Skip to main content
Premium Trial:

Request an Annual Quote

Australian Lab Animal Supplier to Close

A main supplier of laboratory animals in Australia is closing due to financial difficulties, the Guardian reports.

Malcolm France, a laboratory animal care and management consultant, tells it that the company, Animal Resource Centre, located in Western Australia, supplies specialized strains of mice and rats to medical research programs at medical school and universities across Australia. But, according to acting CEO Kirsty Moynihan, the company has been in financial straits that has led the Western Australian government to step in multiple times to cover costs, the Guardian adds. It notes that Animal Resource Centre will close in the next 18 months.

This, the Guardian notes, has sparked renewed debate in Australia over the usefulness and ethics of animal testing. Brett Lidbury, a scientific advisor to Humane Research Australia and infectious diseases researcher, tells it that he no longer uses animal models in his research as they "are in no way the best way to study human disease." At the same time, Melissa Little, the chief scientist at the Murdoch Children's Research Institute notes that though mice might not always be the best model, regulators tend to want data from living organisms.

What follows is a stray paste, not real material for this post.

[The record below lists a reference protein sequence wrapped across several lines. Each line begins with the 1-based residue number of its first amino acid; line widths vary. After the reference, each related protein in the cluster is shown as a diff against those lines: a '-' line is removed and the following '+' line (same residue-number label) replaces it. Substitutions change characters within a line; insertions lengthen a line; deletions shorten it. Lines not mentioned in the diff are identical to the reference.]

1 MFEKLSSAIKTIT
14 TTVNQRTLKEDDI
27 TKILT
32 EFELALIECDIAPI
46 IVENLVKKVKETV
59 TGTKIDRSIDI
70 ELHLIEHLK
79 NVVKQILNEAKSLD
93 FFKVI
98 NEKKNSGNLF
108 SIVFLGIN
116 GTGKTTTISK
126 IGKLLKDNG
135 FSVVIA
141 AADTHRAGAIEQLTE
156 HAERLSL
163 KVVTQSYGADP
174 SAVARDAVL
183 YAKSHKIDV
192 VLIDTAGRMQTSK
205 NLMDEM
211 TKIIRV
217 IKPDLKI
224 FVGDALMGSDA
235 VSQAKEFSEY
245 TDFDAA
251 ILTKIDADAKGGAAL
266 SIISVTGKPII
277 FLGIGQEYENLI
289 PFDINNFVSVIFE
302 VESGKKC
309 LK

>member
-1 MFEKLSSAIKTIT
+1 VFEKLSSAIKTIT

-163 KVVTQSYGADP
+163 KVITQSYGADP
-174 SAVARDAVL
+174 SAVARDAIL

The Scan

Interfering With Invasive Mussels

The Chicago Tribune reports that researchers are studying whether RNA interference- or CRISPR-based approaches can combat invasive freshwater mussels.

Participation Analysis

A new study finds that women tend to participate less at scientific meetings but that some changes can lead to increased involvement, the Guardian reports.

Right Whales' Decline

A research study plans to use genetic analysis to gain insight into population decline among North American right whales, according to CBC.

Science Papers Tie Rare Mutations to Short Stature, Immunodeficiency; Present Single-Cell Transcriptomics Map

In Science this week: pair of mutations in one gene uncovered in brothers with short stature and immunodeficiency, and more.